Does Pioglitazone Up Bladder Cancer Risk?

Over 350k patients were part of this studies cohort
Over 350k patients were part of this studies cohort

A study published in BMJ found no association between pioglitazone ever use and risk of bladder cancer vs. pioglitazone never use. 

Researchers conducted a retrospective cohort study using propensity score matched cohorts to examine the association between pioglitazone use and bladder cancer risk in patients with type 2 diabetes. They extracted information from country specific datasets of linked records on cancer, general practitioners, hospitals, prescriptions, and deaths. 

A total of 56,337 patients with type 2 diabetes who initiated pioglitazone were matched with 317,019 patients with type 2 diabetes in the same country exposed to a non-pioglitazone diabetes therapy. Patients were matched on treatment history and propensity score accounting for some factors tied to initiating pioglitazone. Researchers also performed sensitivity and stratified analyses to assess the robustness of the evidence.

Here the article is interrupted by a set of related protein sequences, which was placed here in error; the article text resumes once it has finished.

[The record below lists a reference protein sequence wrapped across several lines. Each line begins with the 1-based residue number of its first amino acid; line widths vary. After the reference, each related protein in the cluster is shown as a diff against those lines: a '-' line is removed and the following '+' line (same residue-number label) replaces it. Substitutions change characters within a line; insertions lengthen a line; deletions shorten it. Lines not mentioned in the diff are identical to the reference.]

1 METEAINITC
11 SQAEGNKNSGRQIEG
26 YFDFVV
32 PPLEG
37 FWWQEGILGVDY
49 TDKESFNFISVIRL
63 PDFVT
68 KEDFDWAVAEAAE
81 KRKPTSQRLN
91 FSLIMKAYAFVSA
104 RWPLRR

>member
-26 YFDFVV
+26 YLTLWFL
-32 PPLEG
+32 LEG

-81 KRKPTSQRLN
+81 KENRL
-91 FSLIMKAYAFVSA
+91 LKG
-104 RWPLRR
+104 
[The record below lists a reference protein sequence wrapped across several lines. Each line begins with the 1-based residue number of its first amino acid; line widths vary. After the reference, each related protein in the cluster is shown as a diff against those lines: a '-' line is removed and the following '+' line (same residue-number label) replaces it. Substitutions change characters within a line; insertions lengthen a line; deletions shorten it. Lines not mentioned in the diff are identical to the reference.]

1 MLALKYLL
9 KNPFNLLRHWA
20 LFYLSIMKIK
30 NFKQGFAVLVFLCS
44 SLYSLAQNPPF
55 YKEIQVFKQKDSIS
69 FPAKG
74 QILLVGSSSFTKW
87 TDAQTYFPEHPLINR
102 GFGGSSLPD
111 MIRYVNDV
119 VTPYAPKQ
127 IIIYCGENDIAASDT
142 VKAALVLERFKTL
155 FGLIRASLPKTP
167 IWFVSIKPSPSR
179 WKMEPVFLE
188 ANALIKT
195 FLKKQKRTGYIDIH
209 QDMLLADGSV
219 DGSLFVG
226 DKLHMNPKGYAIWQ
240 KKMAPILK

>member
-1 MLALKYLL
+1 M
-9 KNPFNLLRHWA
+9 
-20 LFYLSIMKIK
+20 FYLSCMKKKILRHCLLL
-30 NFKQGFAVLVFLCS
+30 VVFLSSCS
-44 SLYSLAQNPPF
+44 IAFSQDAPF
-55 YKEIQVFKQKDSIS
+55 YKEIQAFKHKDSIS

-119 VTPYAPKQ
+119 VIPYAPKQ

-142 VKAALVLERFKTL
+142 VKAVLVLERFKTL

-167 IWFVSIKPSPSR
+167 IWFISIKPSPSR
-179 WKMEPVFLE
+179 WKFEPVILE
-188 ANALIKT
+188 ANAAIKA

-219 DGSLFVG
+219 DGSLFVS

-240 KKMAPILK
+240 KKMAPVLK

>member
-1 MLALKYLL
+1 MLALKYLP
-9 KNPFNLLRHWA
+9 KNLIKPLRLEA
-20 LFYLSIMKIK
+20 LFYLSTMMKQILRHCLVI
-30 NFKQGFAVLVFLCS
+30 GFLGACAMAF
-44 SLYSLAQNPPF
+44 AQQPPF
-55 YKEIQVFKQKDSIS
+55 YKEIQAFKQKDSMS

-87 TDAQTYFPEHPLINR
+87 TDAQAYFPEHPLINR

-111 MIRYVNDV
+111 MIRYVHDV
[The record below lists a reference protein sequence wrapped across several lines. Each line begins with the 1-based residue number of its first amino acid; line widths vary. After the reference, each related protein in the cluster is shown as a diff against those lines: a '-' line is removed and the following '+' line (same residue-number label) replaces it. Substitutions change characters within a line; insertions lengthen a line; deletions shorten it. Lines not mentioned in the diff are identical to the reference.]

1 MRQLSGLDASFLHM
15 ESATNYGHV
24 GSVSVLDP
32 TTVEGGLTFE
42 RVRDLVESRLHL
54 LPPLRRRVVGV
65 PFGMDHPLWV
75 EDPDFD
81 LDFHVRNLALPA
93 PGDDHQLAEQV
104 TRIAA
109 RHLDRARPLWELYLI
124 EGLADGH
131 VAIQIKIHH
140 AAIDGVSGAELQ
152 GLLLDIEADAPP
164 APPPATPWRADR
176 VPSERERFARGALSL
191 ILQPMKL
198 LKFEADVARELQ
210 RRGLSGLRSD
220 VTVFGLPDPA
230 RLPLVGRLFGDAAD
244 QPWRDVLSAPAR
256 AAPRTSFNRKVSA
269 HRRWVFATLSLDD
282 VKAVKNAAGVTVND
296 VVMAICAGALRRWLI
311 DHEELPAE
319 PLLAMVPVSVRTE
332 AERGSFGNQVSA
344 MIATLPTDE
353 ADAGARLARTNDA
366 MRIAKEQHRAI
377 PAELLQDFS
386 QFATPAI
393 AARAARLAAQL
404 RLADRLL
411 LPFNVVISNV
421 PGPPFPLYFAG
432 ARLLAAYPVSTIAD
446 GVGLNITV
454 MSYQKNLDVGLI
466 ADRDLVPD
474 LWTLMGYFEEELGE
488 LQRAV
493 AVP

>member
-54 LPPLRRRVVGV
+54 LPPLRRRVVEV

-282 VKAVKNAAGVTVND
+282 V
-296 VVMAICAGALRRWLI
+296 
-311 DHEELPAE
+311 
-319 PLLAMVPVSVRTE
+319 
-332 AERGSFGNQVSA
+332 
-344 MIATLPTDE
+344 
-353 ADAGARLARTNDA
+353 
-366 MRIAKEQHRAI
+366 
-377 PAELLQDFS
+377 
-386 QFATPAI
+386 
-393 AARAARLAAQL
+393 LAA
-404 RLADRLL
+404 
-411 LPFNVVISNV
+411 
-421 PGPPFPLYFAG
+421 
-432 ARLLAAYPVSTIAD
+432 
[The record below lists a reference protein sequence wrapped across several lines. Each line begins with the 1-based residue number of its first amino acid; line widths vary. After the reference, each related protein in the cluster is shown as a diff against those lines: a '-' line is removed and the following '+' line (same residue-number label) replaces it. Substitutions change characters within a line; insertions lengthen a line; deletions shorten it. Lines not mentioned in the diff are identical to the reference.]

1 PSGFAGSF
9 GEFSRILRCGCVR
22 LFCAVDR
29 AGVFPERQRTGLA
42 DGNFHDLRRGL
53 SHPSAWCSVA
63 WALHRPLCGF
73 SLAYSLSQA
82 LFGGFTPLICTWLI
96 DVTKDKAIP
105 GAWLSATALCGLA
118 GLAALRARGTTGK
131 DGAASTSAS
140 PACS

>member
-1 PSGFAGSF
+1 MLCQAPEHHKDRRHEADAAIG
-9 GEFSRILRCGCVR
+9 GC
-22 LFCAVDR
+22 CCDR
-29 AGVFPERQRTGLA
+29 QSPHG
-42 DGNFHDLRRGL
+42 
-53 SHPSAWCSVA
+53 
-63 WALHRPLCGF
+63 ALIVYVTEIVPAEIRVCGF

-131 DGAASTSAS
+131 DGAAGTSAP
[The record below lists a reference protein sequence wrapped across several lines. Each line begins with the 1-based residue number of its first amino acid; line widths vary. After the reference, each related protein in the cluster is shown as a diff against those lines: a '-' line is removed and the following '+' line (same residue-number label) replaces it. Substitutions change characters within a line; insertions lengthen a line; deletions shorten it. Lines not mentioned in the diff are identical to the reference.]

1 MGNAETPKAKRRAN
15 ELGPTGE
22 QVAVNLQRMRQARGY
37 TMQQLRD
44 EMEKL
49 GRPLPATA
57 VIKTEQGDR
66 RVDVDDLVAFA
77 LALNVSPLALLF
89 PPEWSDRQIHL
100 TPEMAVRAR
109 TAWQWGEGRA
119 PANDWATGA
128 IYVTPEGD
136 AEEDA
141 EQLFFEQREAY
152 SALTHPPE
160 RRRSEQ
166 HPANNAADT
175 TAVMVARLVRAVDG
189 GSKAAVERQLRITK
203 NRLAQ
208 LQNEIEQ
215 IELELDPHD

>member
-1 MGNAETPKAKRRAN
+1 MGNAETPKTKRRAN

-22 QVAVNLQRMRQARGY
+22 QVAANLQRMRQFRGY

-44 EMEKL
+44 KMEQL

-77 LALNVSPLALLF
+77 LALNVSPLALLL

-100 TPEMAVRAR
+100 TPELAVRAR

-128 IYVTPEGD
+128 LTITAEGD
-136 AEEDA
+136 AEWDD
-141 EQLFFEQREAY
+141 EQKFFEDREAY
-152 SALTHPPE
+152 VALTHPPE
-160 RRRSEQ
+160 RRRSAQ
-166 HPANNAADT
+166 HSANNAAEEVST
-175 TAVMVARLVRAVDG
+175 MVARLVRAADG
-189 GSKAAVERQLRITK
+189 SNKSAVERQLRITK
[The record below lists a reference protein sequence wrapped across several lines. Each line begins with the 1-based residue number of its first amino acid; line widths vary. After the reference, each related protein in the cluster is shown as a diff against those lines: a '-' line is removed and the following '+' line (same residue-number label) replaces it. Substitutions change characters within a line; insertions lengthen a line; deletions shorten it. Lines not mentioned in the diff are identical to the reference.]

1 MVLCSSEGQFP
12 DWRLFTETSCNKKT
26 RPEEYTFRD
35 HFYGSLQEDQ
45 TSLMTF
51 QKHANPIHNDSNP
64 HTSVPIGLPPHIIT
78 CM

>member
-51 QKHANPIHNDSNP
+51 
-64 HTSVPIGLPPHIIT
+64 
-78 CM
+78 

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Among the pioglitazone cohort, 130 occurrences of bladder cancer were reported over a mean 2.9 year follow-up time. For the nearest match and multiple match cohorts with no pioglitazone exposure, 153 and 970 occurrences of bladder cancer were reported, with a mean 2.8 years and 2.9 years, respectively. 

The adjusted hazard ratio (aHR) for patients ever exposed vs. never exposed to pioglitazone related to bladder cancer risk was 0.99 (95% CI: 0.75–1.30) and 1.00 (95% CI: 0.83–1.21) in the nearest and multiple match cohorts, respectively. The study authors also found that increasing duration of pioglitazone therapy (>48 months, aHR 0.86, 95% CI: 0.44–1.66) and increasing cumulative dose (>40,000mg dose, aHR 0.65, 95% CI: 0.33–1.26) were not associated with the risk of bladder cancer in the nearest match cohort. 

Overall, the study did not find evidence of an association between pioglitazone ever use and the risk of bladder cancer when compared to never use. These findings remain consistent with data from previous studies that also included a long follow-up period. 

For more information visit bmj.com.

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